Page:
The 1960s and 70s introduced the world to 3D movies, a cinematic attempt to gouge our eyes out with gimmicks and a disorienting red/blue picture.
Has anyone seen Jaws 3D? It’s pretty bad. You waited 75 minutes for some in-your-face shark snacking and they give you one scene of Jaws coming through glass in slow-motion. Laaaame.
Not surprisingly, the fad quickly died out as people did not want to sit with cardboard glasses on their faces and have the color of the film be distorted out of recognition.
Fast-forward 25 years and the craze had returned. 3D started re-assaulting our eyeballs in the early and mid-2000s with notable segments in films such as Superman Returns — although the return of Superman was F-ing pointless because he was still a total pansy.
It wasn’t until a couple of years ago the technology advanced enough to do away with gimmicks.
Can the effect stick around this time or will it go the way of its predecessor, the 3D of old?
The idea of 3D being used as an enhancement and not a special effect for us to gawk at was a revelation to the film industry. Sure, there were some gimmick films like My Bloody Valentine 3D but those films never pretended to be anything other than a fun trick.
Most notably, computer animated films have used the technology to great effect. Up, Coraline and Monsters vs. Aliens, to name a few, used 3D to help the viewer feel more involved in the action. Up and Monsters worked well because the films and 3D were done completely with the computer, and camera angles and shot lengths can be manipulated to fit the effect.
Live action 3D films, on the other hand, have been hit-or-miss. One cannot talk about the idea without mentioning Avatar. Regardless of your views on the film, it is without a doubt the best example of 3D that has ever been done. The film is always lush and vibrant, without ever seeming out of focus or confusing. Audiences loved it.
Oh, and it made a bajillion dollars.
But Avatar raking in the dough may have been the worst thing to happen to this technology.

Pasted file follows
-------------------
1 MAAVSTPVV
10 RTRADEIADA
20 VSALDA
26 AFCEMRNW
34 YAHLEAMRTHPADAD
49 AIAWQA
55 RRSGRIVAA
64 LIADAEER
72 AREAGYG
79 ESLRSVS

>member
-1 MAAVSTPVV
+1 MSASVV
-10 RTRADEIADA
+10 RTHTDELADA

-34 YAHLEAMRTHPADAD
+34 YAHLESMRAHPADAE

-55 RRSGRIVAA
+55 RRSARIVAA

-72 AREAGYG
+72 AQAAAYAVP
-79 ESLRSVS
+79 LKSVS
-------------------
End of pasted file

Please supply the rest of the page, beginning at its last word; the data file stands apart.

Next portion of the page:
Studios look at that film’s success and say, “3D sells. Let’s make everything 3D.”
As a result, studios do not care about all the hard work and attention that went in to making Avatar the spectacle it was.
Avatar’s technology took more than 10 years to perfect and the idea of 3D was to be included from the very get-go. New cameras and power systems were created for the sole purpose of that film. James Cameron studied what made 3D work and work very well. The entire film was shot with 3D-specific cameras and it was edited to make sure the effect worked to its fullest extent.
Most other film projects do not have the budget, time or patience to do this — which brings studios to the newest and biggest evil in filmmaking today: post-converting into 3D.
Alice in Wonderland and Clash of the Titans, Hollywood’s newest 3D adventures, were not filmed in 3D, and the difference is glaring.
With Alice, a good portion of the film is computer generated which makes the 3D more bearable. But when viewing that film, did you notice that small headache you were developing? How about feeling the need to focus on a small portion of the screen because you knew you were not seeing it right?
And why did Crispin Glover look like a misshapen catfish?
When you were not seeing something that was created by the computer, the 3D faltered and mistakes and discomfort took the forefront. Alice was largely post-converted into 3D and it shows.
As for Clash of the Titans, Louis Leterrier did not make that film for 3D. He went to the ends of the Earth to find the most beautiful locations to film and edited it specifically thinking of 2D. The studio then decided they would make more money by completely post-converting the entire film.
I have heard nothing but complaints from reviewers. Some even watched it without the glasses because the blurred screen was better than the 3D one. Does this post converting really make a difference to casual filmgoers? It should.
Shots that are shorter than two seconds cannot fully be taken in by the eye when viewing in 3D, resulting in that need to turn away and coax the vomit back down your esophagus. Added to the technical difficulties, studios are fast-tracking these conversions, which makes the work sloppy.
Oh and I almost neglected to mention the conversion process costs an estimated $30,000 per minute. That adds about $30 to $40 million to the film’s budget.
The studios are betting that they will make that money back and then some because of the premium that is on 3D right now. Judging from Clash and Alice’s box office receipts, maybe they are right. Maybe the American public is willing to accept shoddy, lazy work.
Film studios will keep shoving 3D hacka down our throats as long as we keep paying for them.
All we have to do is hit the studios where it hurts most: their wallets, because bad 3D hurts ours enough as it is.